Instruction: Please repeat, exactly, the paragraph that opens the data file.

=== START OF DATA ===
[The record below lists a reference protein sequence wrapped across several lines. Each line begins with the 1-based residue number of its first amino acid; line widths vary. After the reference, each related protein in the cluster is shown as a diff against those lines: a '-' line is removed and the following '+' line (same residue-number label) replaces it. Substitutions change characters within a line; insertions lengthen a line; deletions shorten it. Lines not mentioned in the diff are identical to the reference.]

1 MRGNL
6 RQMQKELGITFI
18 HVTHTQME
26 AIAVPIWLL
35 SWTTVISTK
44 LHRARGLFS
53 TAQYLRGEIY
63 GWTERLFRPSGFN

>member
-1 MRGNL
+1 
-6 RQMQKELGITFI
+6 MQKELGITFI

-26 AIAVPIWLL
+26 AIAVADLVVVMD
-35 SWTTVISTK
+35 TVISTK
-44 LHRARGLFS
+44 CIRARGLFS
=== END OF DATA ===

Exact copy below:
[The record below lists a reference protein sequence wrapped across several lines. Each line begins with the 1-based residue number of its first amino acid; line widths vary. After the reference, each related protein in the cluster is shown as a diff against those lines: a '-' line is removed and the following '+' line (same residue-number label) replaces it. Substitutions change characters within a line; insertions lengthen a line; deletions shorten it. Lines not mentioned in the diff are identical to the reference.]